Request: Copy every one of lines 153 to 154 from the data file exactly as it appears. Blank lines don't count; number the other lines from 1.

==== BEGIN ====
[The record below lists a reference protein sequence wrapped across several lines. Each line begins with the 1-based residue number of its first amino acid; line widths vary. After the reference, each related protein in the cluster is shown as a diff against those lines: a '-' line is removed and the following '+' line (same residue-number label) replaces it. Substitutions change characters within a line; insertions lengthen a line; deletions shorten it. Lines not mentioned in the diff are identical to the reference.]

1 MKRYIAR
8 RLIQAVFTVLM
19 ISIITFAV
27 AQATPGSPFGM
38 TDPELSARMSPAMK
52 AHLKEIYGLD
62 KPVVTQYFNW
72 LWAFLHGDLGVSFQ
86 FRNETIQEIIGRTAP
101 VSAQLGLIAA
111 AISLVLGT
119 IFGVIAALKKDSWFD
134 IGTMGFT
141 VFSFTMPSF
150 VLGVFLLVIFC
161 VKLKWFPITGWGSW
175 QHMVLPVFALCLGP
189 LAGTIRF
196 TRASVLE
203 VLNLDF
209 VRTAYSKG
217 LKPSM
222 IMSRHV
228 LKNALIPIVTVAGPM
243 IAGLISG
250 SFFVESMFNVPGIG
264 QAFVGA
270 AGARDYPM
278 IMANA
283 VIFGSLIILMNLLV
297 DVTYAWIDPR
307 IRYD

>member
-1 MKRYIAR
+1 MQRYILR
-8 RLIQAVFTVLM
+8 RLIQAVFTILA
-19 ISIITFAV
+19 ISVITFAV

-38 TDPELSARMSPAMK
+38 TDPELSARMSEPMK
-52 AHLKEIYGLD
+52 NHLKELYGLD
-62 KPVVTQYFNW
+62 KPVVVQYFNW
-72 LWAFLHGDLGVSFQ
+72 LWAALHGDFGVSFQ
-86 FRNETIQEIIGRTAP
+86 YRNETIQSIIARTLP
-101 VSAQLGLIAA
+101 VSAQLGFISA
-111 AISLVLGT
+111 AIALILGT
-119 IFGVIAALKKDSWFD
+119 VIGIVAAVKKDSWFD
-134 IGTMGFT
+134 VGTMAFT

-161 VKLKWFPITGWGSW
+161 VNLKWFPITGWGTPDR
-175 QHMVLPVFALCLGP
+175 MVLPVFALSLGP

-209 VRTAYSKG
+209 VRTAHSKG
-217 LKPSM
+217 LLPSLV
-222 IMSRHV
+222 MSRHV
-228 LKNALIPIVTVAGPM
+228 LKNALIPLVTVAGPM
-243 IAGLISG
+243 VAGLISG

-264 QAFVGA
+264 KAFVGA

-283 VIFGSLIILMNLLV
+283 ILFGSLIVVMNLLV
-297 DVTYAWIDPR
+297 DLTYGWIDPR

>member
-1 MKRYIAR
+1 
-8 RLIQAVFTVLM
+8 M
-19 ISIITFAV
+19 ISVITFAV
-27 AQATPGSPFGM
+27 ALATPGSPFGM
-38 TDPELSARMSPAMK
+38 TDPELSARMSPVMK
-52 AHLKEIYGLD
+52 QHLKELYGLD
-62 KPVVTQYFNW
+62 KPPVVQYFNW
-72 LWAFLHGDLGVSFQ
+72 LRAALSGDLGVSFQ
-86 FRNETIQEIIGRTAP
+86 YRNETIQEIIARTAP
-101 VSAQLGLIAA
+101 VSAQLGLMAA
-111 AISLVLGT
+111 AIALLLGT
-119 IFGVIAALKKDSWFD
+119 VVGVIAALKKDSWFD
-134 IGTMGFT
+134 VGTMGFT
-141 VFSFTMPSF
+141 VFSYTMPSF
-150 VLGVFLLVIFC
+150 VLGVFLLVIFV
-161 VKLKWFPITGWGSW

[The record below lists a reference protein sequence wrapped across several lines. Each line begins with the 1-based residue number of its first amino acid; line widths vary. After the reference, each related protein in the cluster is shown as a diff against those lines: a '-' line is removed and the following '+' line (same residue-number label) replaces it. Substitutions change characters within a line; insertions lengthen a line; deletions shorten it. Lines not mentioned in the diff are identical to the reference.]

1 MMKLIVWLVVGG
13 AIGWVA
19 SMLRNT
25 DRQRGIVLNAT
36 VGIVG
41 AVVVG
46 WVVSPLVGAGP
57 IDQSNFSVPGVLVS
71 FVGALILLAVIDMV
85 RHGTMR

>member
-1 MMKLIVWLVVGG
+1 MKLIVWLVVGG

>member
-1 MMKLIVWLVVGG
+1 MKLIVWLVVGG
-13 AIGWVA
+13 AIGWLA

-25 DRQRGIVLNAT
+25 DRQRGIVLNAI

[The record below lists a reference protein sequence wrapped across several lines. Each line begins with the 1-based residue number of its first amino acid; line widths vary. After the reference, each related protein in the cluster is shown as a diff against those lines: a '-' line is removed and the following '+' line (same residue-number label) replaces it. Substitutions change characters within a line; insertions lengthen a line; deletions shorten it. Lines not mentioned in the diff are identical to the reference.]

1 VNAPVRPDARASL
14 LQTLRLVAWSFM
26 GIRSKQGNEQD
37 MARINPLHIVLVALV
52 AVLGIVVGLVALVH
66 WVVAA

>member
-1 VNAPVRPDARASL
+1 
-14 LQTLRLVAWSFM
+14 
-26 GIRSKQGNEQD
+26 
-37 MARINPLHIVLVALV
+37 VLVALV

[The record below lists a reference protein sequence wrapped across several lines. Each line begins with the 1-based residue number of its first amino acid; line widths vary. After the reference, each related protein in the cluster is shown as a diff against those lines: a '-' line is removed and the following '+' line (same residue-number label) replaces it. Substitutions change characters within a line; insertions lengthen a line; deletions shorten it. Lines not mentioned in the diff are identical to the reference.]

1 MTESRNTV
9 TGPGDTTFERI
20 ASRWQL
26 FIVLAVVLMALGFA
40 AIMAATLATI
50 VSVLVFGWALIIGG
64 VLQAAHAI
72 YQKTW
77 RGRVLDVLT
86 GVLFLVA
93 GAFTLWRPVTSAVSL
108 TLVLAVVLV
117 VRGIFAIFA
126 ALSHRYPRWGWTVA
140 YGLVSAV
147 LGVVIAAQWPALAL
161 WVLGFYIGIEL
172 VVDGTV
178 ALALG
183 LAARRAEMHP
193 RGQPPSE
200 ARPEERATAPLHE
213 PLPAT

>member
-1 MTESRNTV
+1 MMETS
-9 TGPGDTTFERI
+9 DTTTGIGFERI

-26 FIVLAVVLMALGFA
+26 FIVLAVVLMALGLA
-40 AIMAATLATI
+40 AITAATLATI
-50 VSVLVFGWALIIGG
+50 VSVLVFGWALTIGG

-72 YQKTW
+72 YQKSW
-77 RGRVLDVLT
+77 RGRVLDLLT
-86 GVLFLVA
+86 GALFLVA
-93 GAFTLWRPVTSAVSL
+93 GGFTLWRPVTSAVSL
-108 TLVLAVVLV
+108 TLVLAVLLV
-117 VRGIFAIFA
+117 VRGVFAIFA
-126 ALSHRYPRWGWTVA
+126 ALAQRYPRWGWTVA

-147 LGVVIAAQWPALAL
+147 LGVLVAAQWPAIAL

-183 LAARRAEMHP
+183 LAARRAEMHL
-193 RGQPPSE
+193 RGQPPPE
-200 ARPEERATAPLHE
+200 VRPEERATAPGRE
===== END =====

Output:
40 AIMAATLATI
50 VSVLVFGWALIIGG